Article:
Ban on Time Limits for Breast Cancer Surgery. In February 1997, HHS announced steps to ensure that Medicare beneficiaries are protected from any requirements by health plans that would place time limits on hospital stays for mastectomies. In letters to 350 managed care plans contracting with Medicare, HHS said outpatient surgery or limitation on hospital stays may not be required by plans for beneficiaries undergoing surgery for the treatment of breast cancer. Medicare paid for more than 84,000 mastectomies last year, or about a third of all mastectomies in the U.S. This action coincides with a call by President Clinton for bipartisan legislation to guarantee that a woman can stay in the hospital for 48 hours following a mastectomy. New Patient Appeals Rights. Response within 72 hours to appeals of care denials is required for Medicare beneficiaries under regulations enacted by HHS in April 1997. This regulation covers decisions that could jeopardize life, health or ability to regain maximum function, and terminations of care, such as skilled nursing facility discharge.
Physician Incentive Rules. As of January 1997, health plans are required to disclose financial incentives and pay for stop-loss insurance for physicians so they can lose no more than 25 percent of their income if the cost of care for their patients exceeds what they are paid by the plan. The regulations also ban any incentive arrangements that include payments to doctors to limit or reduce medically necessary services. These rules are designed to make sure incentives to discourage unnecessary services do not jeodardize quality patient care.
Standardizing Health Plan Performance Measurement. In January 1997, HCFA formally launched the Medicare Health Plan Employer Data Information Set (HEDIS), a partnership with the Kaiser Family Foundation to establish a performance measurement system that will minimize reporting burdens on managed care plans serving Medicare beneficiaries. The new measures will help plans to improve the quality of their care and support efforts to improve the health status of beneficiaries.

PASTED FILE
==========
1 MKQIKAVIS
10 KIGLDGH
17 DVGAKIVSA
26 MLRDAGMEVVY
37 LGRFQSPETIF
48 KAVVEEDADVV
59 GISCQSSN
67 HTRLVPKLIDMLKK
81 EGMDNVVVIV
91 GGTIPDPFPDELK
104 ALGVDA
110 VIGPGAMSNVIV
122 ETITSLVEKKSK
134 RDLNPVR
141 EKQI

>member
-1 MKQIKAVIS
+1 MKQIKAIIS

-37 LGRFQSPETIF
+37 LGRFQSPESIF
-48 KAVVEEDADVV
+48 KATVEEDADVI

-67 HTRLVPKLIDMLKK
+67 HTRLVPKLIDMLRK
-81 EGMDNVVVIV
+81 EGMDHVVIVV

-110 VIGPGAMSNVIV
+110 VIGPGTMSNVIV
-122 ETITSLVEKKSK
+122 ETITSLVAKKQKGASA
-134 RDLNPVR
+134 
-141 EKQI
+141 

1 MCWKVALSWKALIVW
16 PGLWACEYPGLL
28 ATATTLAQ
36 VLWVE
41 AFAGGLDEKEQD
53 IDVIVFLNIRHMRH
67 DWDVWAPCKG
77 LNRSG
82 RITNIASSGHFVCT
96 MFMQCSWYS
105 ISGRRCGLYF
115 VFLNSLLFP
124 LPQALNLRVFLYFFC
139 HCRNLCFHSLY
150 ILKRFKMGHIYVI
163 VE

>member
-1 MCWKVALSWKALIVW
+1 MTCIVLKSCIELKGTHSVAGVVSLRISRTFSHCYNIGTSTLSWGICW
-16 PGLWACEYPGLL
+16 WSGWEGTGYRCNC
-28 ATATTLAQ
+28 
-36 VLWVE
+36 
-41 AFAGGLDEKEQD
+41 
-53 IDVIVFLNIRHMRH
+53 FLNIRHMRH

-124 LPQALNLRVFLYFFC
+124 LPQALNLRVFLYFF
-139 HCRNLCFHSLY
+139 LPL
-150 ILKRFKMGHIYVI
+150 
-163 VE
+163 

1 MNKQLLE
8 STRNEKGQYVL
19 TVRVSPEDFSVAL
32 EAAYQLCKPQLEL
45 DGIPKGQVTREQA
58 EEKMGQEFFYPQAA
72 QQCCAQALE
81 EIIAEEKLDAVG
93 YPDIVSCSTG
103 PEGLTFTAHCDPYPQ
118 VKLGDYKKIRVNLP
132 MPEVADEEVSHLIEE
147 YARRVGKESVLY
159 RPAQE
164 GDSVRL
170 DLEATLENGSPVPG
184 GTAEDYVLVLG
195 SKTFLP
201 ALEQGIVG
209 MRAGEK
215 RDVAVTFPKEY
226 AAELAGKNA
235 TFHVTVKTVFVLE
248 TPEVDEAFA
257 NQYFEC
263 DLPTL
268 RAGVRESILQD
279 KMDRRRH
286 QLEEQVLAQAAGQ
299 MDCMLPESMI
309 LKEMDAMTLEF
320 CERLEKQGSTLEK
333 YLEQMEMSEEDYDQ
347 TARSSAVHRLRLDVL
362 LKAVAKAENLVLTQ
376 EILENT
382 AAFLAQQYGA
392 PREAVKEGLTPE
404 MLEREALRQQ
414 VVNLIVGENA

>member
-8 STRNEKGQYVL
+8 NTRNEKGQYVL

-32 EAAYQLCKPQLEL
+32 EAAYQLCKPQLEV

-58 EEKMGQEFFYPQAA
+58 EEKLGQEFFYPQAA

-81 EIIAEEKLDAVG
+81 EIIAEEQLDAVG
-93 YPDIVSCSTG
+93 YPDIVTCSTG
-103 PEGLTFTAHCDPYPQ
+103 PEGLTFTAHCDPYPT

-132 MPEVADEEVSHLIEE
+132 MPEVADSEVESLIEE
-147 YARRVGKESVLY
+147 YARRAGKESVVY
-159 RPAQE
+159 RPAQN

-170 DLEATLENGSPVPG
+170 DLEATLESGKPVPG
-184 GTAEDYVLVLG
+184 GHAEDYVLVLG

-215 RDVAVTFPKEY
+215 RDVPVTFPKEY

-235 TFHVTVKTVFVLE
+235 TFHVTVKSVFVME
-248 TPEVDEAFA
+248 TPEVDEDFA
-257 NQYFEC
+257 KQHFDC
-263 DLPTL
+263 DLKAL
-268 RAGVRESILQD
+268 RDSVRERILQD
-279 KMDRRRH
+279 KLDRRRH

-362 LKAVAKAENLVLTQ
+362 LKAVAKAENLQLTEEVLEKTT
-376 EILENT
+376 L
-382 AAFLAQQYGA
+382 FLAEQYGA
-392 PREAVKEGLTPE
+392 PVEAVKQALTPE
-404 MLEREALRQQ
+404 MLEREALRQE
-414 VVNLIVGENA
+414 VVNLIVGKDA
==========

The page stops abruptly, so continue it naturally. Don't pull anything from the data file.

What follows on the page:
Medicare Managed Care Marketing Guidelines Released. On September 8, 1997, HHS issued marketing guidelines to help Medicare beneficiaries make informed choices about managed care plans. The guidelines will inform health plans serving Medicare what is, and is not, allowed under Medicare managed care regulations on advertising, enrollment, and required notifications to Medicare beneficiaries. The guidelines will also help expedite review of marketing materials by the Health Care Financing Administration, which runs the Medicare program.
FIGHTING HEALTH CARE FRAUD, WASTE, AND ABUSE
Record Recoveries and Prosecutions. On September 29, 1997, HHS announced that the Department's expanded efforts to fight fraud and abuse in health care are paying off, with unprecedented levels of recoveries and prosecutions. In FY 1997, HHS identified $1.2 billion for collection in total fines, restitutions, settlements, and recoveries -- the most ever identified in one year. The FY 1997 total was six times higher than recoveries for FY 1996, and over three times higher than the previous best year for recoveries. In addition, criminal and civil prosecutions totaled 1,340 cases in FY 1997 -- double the number for FY 1996, and more than five times the total number in FY 1995. Over 2,700 health care providers and entities were excluded from doing business with Medicare, Medicaid, and other federal and state health care programs for engaging in fraud or abuse of the programs -- an 86 percent increase from the 1,400 exclusions in FY 1996. Since 1993, actions affecting HHS programs alone have saved taxpayers more than $20 billion and increased health care fraud convictions by 240 percent.
Expanding Operation Restore Trust. In May 1997, Secretary Shalala announced a new, nationwide expansion of Operation Restore Trust (ORT), the Department's comprehensive anti-fraud initiative. ORT was started in 1995 as a two-year, five state pilot program to test the success of several innovations in fighting fraud and abuse in the Medicare and Medicaid programs. During the demonstration, ORT identified $23 in overpayments for every $1 spent looking at the fast-growing areas of Medicare, including home health care, skilled nursing facilities, and providers of durable medical equipment.